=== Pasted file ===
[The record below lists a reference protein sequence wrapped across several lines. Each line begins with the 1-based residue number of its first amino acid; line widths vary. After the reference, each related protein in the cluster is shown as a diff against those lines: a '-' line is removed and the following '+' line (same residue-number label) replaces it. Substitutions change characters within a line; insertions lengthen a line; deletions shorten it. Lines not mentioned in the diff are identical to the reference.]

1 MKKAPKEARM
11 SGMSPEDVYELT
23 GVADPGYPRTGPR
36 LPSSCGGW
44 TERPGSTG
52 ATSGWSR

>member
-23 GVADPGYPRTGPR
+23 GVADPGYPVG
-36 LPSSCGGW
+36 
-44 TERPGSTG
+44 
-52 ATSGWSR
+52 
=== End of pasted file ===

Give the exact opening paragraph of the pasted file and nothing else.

[The record below lists a reference protein sequence wrapped across several lines. Each line begins with the 1-based residue number of its first amino acid; line widths vary. After the reference, each related protein in the cluster is shown as a diff against those lines: a '-' line is removed and the following '+' line (same residue-number label) replaces it. Substitutions change characters within a line; insertions lengthen a line; deletions shorten it. Lines not mentioned in the diff are identical to the reference.]